September 24, 2021

Firearm Upgrages

Firearm Reviews, Updates, & Product Alerts

How do you train for low light encounters?

Gun Ranges are well lit.

Creating policies and procedures can take out a big chunk of your time and your day especially in law-enforcement agencies as there is a lot to consider. The policies and procedures need to help officers control each and every device they have on patrol except for the flashlight, as this is often forgotten about. This causes an issue as due to different advancements in lighting specifically ones that law-enforcement agencies use. Officers’ decisions and their encounters can have implications criminally and in every day life. It causes misunderstanding and misuse from a lack of training and information on lighting systems.

The lack of detail in ability to see in low light as well as the concept of sensitivity is one of the most crucial points to take into account when dealing with low light vision. For example if you place a dark object in front of a dark background even during the day this can be hard to see properly and you will struggle to identify the objects in front. So when you have a dark object in front of a dark background paired with low light conditions it can be so much worse. Not to mention that it can get worse and distorted from things like flashing lights and reflective surfaces as these can affect vision. This can decrease the viewpoint of the officer as well as struggling to notice proper movement and objects. When you also look at contrast sensitivity with the visual issue perceptions, these can escalate situations which can end in bad and sometimes fatal mistakes. Low light conditions and not being able to see properly for the officers paired with potentially escalating, tense and uncertainty where weapons may be present and involved in the situation can lead to mistake-of-fact shooting from the officers present. Leading to unnecessary deaths.

One of the most important things to think about when training for low light encounters is what type of flashlight you are going to use. Different types of flashlights can cause concerns . When you are entering a difficult situation you need to be able to clear obstacles in your way and maintain your duties while also carrying the flashlight in your hand. If you end up tucking the light in your arm or putting it on the floor while you get in position you are then wasting valuable and crucial time. So there’s lots of things to consider when getting your flashlight things like the power source, how bright it is, what type of lights they are like LED. These things will help you choose a truly tactical light for your needs and make sure it is as safe as possible for you.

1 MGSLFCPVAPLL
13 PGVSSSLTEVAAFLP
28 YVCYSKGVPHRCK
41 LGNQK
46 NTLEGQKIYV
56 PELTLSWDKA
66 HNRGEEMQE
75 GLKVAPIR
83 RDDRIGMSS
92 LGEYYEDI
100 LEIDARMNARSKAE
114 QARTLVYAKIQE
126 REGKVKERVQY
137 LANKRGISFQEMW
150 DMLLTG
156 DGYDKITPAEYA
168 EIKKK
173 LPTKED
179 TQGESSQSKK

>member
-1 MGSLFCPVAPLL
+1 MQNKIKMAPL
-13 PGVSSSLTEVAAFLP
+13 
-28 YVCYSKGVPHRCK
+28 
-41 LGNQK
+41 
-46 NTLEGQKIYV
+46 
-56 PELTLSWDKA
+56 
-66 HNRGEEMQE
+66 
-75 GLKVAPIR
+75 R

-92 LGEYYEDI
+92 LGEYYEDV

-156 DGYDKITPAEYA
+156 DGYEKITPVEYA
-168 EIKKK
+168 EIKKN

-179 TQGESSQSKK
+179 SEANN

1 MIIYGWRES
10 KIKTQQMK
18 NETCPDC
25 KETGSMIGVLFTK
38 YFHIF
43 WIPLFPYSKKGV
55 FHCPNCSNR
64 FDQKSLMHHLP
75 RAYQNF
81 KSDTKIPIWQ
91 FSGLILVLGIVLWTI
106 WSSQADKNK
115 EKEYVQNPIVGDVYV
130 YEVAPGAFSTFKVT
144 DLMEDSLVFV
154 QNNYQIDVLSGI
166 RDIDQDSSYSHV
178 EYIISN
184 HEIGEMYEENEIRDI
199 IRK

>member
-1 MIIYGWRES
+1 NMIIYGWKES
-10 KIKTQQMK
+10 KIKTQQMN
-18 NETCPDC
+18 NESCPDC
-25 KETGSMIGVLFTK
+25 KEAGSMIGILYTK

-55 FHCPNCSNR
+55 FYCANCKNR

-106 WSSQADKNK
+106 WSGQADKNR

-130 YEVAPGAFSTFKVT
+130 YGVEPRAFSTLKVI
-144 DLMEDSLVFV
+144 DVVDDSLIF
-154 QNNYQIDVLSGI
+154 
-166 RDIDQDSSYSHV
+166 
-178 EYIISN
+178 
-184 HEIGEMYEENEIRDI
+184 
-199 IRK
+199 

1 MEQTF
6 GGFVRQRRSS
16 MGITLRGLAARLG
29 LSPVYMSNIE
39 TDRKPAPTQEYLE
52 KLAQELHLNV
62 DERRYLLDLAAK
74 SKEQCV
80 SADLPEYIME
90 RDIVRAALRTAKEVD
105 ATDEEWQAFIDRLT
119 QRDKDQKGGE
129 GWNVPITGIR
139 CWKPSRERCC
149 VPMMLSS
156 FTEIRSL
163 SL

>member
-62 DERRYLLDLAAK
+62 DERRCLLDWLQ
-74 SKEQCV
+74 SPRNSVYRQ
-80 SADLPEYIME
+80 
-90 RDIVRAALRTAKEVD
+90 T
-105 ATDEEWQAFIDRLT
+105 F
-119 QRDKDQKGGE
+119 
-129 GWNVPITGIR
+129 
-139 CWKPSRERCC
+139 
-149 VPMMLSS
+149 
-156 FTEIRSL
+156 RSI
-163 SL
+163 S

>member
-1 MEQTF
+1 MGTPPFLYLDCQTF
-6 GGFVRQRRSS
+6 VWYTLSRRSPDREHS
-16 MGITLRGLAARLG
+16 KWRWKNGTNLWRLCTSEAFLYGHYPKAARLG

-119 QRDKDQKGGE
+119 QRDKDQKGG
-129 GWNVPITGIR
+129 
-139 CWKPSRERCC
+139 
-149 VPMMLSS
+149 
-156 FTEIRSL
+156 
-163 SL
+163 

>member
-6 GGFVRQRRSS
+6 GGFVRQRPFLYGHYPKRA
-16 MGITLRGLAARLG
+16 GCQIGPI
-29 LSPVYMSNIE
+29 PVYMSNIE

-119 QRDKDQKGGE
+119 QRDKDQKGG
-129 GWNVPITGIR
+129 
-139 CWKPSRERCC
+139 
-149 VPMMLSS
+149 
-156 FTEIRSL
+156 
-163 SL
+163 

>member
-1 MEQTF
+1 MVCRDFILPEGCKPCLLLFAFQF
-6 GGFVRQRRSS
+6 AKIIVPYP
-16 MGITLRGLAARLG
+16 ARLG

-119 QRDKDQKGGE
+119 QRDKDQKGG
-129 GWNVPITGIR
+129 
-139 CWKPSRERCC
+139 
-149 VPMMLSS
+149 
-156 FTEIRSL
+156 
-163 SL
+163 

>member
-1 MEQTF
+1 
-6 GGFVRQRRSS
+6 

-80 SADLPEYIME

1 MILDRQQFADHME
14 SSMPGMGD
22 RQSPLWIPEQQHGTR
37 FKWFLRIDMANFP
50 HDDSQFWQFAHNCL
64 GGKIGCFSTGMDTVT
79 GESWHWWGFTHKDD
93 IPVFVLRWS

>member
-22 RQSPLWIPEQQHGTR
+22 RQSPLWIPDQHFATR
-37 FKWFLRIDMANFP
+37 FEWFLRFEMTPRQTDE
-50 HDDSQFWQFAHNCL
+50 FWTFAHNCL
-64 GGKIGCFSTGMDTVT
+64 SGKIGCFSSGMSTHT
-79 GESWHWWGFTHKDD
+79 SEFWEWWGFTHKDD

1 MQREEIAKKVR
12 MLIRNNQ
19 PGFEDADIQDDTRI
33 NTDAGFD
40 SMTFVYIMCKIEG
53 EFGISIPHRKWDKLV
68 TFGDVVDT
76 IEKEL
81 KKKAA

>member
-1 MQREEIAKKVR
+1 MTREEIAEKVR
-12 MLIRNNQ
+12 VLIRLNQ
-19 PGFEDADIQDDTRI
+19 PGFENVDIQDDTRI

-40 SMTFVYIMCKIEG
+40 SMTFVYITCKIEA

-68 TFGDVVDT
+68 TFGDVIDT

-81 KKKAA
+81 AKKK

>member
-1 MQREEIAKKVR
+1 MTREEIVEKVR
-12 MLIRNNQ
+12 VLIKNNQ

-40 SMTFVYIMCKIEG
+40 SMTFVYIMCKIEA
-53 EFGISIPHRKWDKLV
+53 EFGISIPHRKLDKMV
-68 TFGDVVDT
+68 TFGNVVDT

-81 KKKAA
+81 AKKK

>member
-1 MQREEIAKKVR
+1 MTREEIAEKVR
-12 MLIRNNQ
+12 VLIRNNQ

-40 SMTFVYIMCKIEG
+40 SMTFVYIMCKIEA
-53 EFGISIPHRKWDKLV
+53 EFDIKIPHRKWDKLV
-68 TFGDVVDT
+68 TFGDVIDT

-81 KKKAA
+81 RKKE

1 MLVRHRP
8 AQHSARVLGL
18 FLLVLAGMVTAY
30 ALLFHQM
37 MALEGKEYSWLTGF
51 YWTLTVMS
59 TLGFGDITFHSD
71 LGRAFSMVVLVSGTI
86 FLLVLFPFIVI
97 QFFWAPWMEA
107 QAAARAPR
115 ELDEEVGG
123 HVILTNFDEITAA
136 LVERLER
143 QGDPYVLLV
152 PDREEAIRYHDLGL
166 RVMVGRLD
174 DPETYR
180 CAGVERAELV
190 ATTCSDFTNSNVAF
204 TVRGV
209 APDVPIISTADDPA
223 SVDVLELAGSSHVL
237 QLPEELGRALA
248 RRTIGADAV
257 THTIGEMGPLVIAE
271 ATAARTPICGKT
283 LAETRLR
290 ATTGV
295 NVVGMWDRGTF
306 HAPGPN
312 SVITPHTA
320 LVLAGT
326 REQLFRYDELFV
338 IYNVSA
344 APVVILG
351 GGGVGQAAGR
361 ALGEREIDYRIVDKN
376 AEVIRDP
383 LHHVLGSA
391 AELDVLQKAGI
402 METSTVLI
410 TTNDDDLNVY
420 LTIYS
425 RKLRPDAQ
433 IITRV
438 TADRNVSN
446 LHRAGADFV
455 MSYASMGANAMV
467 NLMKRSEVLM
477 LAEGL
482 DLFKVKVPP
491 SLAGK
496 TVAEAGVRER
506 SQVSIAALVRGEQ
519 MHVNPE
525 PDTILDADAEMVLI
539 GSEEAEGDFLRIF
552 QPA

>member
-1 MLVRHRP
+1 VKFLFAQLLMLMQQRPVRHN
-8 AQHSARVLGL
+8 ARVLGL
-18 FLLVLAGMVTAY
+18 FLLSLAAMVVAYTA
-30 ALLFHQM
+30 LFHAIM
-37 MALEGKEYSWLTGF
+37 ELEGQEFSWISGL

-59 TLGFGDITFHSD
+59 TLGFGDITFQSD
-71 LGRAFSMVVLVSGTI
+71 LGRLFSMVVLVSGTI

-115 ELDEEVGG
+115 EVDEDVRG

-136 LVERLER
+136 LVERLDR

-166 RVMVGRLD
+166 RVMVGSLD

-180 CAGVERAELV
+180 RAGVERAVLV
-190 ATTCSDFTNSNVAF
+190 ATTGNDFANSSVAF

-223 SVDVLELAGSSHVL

It is always encouraged to officers that while they are on duty and using a flashlight that they keep it away from their centre line when conducting searches indoors or out. It is important to remain tactile and on the ball. When you walk into a situation where you can potentially have no idea how many people are there and where they are located, there is some stuff that can then help you. So if you’re holding your flashlight in your centreline you are very publicly showing where you are positioned this can then end up with people firing at you. So keeping the light away from your body and out of the way as much as possible can create a harder target to hit and also confuse the suspects of where you are.

One of the most important parts of police work in low light conditions or not is communication. You need to effectively be able to communicate at all times while being as helpful and descriptive as possible. For example if you are searching the house for a suspect you need to be able to communicate where you are and what they need to do. So, in this example if the suspect is hidden behind a door. Then you need to be able to be clear on where they are located as in poor lighting things cannot be as obvious.

To help tackle low light issues enforcement agencies should regularly be training officers of night vision and incidents. As well as having regular checks to make sure everyone is up-to-date on their training and need no further help. There should also be training in decision-making for shooting or not. The enforcement officers who are involved in shooting investigations or use of force investigations should have any lighting and night vision issues available to them to include during the investigations to flag the importance.